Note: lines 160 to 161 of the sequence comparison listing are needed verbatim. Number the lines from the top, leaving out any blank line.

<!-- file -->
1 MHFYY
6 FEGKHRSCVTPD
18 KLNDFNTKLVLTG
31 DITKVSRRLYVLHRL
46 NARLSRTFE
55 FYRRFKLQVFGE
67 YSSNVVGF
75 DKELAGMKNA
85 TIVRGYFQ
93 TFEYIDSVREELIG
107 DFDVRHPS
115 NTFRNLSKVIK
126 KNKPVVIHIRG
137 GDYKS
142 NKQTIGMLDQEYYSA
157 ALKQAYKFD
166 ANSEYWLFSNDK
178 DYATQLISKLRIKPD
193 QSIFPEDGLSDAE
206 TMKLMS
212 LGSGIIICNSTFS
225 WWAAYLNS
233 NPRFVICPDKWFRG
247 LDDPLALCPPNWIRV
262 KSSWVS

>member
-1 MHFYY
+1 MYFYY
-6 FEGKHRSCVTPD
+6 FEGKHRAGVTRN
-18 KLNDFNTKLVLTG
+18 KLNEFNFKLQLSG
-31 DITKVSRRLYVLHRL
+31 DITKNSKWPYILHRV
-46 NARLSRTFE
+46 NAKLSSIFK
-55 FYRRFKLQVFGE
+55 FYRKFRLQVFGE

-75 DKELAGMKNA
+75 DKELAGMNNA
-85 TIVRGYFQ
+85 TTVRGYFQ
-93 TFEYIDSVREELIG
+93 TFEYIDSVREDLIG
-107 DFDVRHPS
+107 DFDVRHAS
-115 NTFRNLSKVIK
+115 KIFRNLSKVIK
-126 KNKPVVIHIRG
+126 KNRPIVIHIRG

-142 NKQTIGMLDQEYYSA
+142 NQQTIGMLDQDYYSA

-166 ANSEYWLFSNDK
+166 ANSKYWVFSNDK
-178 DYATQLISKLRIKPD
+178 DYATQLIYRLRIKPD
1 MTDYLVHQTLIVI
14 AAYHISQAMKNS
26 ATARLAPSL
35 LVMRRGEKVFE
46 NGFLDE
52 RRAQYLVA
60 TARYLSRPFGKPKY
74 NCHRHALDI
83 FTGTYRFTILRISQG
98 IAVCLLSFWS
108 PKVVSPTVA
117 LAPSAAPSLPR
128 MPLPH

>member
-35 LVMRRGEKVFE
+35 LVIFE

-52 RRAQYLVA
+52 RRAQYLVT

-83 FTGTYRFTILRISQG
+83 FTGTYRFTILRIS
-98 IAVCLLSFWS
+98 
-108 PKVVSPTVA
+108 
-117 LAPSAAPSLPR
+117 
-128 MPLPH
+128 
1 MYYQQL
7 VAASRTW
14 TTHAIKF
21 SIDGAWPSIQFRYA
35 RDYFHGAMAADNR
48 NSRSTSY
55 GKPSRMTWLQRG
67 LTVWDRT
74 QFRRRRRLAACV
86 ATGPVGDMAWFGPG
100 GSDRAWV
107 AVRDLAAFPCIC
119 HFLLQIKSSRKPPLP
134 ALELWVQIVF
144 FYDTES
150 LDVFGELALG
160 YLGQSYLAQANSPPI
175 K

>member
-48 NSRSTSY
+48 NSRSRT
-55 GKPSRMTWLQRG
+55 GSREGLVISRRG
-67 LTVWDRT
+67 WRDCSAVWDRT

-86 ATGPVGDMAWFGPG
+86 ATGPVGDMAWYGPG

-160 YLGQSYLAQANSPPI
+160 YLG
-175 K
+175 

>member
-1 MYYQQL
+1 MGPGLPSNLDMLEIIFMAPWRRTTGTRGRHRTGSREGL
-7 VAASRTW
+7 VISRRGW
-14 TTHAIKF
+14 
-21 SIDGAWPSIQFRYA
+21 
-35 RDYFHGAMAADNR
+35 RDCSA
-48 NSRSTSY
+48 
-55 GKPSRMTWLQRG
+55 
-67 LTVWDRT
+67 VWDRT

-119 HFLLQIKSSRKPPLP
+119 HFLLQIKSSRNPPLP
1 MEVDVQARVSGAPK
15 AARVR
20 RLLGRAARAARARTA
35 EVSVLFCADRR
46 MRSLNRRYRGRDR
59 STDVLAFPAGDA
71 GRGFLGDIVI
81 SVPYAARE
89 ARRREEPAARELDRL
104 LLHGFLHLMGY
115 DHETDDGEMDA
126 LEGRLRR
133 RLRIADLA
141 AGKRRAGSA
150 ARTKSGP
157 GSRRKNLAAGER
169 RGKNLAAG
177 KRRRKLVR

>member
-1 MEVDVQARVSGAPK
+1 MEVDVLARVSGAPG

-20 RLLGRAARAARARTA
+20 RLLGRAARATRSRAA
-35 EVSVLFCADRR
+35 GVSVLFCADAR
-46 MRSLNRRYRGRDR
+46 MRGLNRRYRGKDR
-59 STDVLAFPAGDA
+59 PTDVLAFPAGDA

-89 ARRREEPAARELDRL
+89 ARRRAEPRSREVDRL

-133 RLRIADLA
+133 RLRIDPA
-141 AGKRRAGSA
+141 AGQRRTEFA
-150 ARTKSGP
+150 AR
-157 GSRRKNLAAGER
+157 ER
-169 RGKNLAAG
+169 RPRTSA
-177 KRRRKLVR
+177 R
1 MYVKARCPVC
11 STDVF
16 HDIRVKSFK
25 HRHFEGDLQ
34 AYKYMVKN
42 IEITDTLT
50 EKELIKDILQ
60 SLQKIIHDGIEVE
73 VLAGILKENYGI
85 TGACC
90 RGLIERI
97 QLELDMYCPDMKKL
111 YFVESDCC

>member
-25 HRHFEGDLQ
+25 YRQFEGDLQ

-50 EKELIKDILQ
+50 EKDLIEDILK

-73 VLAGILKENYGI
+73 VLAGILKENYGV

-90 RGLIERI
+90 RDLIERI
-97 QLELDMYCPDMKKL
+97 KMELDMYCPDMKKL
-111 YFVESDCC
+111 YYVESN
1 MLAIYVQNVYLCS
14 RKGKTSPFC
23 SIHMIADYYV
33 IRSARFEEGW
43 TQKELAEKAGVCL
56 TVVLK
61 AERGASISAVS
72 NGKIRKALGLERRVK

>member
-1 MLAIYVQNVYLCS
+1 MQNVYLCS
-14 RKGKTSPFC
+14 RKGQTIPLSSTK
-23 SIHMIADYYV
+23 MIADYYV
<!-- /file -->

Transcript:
-46 MRSLNRRYRGRDR
+46 MRGLNRRYRGKDR